Senator Carl Levin will hold a hearing on June 17th to examine the impact of conflicts on consumer confidence. “The panel will focus on how brokers balance the obligation to give customers best execution against services they provide for other brokers and trading venues”, according to the statement.
We reported here (May 31, 2014) on consumer confidence killer Number One: When there is severe market volatility the retail investor is shut out and simply is blocked from trading. That is number one on the list for Senator Levin to address.
Recommendation Number One for Senator Levin’s June 17, 2014 Hearing on “Conflicts of Interest Investor Loss of Confidence and High Speed Trading in US Stock Markets”
The standard line in every brokerage agreement, whether it is at Charles Schwab, Betterment or Wealthfornt, is they have no responsibility for giving retail investors access to markets, if technology fails. This language must be changed in every brokerage agreement to reflect the world today as it is all about technology. This language must become mandatory in every brokerage agreement today: “The retail retirement investor has a right to file claims in any instance when they have been shut out of markets as a result of high frequency trading, dark pools, technological failures or any act of God.” Note: We are specifying “retail retirement investor”. There is a new urgency and category in the markets today that was not the case in the past. Over $4.9 trillion dollars of American’s retirement assets are in IRA’s and another $4.3 trillion in defined contribution plans.
The safety of American’s retirement assets, which reflects the future growth of our economy and the middle class, cannot be comprised in any instance. The retail retirement investor must be placed in a class of its own. After all, the new world now clearly reflects financial services firms taking the size of this market to trade for their benefit and create new profit models, which are not being examined with the necessary depth by either the Department of Labor, SEC or Congress.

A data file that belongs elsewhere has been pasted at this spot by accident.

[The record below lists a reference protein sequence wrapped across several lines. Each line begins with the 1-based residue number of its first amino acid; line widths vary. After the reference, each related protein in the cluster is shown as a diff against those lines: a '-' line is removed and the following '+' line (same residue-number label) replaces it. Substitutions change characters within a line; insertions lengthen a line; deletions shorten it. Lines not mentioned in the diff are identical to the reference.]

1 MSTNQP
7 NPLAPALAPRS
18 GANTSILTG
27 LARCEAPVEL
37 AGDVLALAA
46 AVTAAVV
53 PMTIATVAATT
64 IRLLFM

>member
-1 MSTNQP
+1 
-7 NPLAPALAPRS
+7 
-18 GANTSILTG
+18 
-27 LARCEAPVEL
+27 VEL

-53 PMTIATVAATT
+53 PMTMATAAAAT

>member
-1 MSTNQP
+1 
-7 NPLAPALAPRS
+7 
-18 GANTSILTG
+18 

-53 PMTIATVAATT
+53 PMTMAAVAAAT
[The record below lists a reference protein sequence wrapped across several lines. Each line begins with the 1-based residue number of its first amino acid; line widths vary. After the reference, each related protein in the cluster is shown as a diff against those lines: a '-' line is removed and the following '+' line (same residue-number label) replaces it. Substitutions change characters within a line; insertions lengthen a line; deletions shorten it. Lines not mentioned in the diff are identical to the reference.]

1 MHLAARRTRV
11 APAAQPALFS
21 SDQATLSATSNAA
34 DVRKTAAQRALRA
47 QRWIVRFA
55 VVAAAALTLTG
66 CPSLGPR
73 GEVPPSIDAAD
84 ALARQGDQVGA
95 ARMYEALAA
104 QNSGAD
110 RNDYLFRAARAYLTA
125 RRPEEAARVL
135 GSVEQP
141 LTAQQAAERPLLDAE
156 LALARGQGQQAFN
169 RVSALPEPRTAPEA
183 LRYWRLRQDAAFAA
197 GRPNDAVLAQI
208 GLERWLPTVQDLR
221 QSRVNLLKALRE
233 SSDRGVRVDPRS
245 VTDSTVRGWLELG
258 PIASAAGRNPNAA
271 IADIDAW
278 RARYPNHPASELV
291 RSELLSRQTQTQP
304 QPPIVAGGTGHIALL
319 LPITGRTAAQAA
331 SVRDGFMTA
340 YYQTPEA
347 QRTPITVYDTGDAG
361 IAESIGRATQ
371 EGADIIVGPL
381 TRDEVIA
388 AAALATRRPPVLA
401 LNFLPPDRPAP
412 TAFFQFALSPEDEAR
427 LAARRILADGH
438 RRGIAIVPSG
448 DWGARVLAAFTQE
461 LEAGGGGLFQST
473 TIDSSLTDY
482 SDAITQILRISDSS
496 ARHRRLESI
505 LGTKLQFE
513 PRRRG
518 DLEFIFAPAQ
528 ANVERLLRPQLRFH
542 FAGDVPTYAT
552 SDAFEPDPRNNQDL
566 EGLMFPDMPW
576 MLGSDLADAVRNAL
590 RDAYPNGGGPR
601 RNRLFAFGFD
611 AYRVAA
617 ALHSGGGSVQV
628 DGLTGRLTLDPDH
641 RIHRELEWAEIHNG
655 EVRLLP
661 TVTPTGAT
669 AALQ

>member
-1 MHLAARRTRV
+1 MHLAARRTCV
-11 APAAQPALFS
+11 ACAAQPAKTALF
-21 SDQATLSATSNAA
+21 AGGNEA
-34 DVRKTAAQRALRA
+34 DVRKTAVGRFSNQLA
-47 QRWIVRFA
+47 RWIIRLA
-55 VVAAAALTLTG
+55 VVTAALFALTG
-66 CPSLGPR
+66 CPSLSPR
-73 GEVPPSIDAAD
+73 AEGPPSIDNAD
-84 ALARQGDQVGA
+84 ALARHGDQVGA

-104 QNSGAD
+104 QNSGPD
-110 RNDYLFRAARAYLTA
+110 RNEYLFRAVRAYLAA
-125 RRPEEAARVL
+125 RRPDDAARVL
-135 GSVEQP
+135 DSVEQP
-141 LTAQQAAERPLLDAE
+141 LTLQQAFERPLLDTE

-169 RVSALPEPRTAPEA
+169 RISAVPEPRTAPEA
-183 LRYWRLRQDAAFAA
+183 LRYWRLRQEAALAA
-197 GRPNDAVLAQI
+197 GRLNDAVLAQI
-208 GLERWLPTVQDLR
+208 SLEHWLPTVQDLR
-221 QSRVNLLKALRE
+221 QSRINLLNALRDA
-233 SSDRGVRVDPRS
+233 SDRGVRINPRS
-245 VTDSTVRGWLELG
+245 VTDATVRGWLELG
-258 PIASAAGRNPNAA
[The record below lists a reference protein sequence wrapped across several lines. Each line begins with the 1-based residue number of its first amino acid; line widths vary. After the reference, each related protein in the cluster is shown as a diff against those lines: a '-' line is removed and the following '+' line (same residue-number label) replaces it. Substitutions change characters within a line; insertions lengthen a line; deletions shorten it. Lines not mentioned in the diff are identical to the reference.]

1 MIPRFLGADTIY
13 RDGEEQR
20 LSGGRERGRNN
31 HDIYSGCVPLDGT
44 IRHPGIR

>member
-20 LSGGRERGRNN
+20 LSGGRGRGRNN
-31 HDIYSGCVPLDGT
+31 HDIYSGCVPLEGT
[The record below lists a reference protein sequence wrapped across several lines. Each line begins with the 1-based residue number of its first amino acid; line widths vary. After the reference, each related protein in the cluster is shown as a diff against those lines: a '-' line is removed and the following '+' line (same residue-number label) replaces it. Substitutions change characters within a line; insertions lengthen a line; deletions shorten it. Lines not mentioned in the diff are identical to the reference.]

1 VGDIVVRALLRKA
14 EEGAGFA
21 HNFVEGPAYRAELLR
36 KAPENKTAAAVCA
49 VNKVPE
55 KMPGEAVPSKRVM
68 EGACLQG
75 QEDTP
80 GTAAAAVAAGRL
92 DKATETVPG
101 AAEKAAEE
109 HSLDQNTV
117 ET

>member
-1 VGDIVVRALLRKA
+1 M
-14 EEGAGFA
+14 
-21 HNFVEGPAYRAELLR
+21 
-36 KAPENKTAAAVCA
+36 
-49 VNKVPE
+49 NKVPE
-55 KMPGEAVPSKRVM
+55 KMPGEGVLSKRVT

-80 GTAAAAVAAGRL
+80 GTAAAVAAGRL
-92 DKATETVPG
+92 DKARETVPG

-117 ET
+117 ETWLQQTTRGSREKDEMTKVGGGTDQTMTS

Thus any claim of losses for technological failures, by a retail retirement investor, will be treated in a new category. The claim will not be heard by FINRA, but will be heard by a new body at the CFTC, that will rule on behalf of retail investors for any claim for losses based on technological break downs.
Recommendation Number Two for Senator Levin’s June 17, 2014 Hearing
We cannot verify the accuracy of this June 12, 2014 report by Nanex LLC, but we urge the new head of the CFTC to investigate this report for Senator Levin’s committee to see if there was bona fide regulatory capture, in preparing the May 6, 2010 Flash Crash report. Based on our direct dealings with FINRA, the SEC and Congress on issues that impact retail investors this article is probably very accurate. Regulatory capture and financial services firms lobbying efforts have had the greatest destructive influence on consumer confidence in all capital markets today.
There can be no “consumer confidence” if this regulatory capture, depicted in this report, June 2014: “Reexamining the Role of HFT in the May 6, 2010 Flash Crash” is accurate, as it states:
“What stood out the most, was what seemed like a concerted effort to portray High Frequency Trading (HFT) in the best possible light. The contrast is greatest between the first and last committee meetings. We wonder if Gensler’s private dinner meeting with top HFT influenced the 05-Nov-2010 meeting, just 4 days later.”
To boost consumer confidence we need the facts and a complete analysis of why the SEC and CFTC report conflict with this Nanex report. We also want to know what happened with leveraged closed end funds (such as HYV) and leveraged ETFS, prior to the HFT trading and S&P mini sales, prior to 2:30 PM on May 6, 2010. We want a new process for the retail retirement investor to seek redress when they have lost funds, due to HFT, dark pools or any technological breakdown at any brokerage firm or market force.
Our third recommendation for Senator Levin, that focuses on consumer confidence and HFT, dark pools and ETF’s and the role of the new “robo advisors” will be forthcoming.